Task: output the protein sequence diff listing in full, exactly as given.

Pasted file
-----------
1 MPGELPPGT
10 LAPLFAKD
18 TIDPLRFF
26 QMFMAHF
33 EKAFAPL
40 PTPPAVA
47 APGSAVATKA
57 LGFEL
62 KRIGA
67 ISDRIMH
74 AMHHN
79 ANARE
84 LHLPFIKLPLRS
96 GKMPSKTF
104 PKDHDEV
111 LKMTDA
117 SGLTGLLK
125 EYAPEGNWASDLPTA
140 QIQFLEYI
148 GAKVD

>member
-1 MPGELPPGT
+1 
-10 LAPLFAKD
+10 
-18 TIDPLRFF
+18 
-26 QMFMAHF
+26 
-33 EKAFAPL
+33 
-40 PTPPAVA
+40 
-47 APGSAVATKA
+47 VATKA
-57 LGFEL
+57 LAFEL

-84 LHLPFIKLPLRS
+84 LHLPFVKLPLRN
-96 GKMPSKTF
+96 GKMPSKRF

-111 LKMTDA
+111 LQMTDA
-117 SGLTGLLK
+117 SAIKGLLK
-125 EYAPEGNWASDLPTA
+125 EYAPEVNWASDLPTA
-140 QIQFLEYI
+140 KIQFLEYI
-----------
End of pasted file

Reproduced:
1 MPGELPPGT
10 LAPLFAKD
18 TIDPLRFF
26 QMFMAHF
33 EKAFAPL
40 PTPPAVA
47 APGSAVATKA
57 LGFEL
62 KRIGA
67 ISDRIMH
74 AMHHN
79 ANARE
84 LHLPFIKLPLRS
96 GKMPSKTF
104 PKDHDEV
111 LKMTDA
117 SGLTGLLK
125 EYAPEGNWASDLPTA
140 QIQFLEYI
148 GAKVD

>member
-1 MPGELPPGT
+1 
-10 LAPLFAKD
+10 
-18 TIDPLRFF
+18 
-26 QMFMAHF
+26 
-33 EKAFAPL
+33 
-40 PTPPAVA
+40 
-47 APGSAVATKA
+47 VATKA
-57 LGFEL
+57 LAFEL

-84 LHLPFIKLPLRS
+84 LHLPFVKLPLRN
-96 GKMPSKTF
+96 GKMPSKRF

-111 LKMTDA
+111 LQMTDA
-117 SGLTGLLK
+117 SAIKGLLK
-125 EYAPEGNWASDLPTA
+125 EYAPEVNWASDLPTA
-140 QIQFLEYI
+140 KIQFLEYI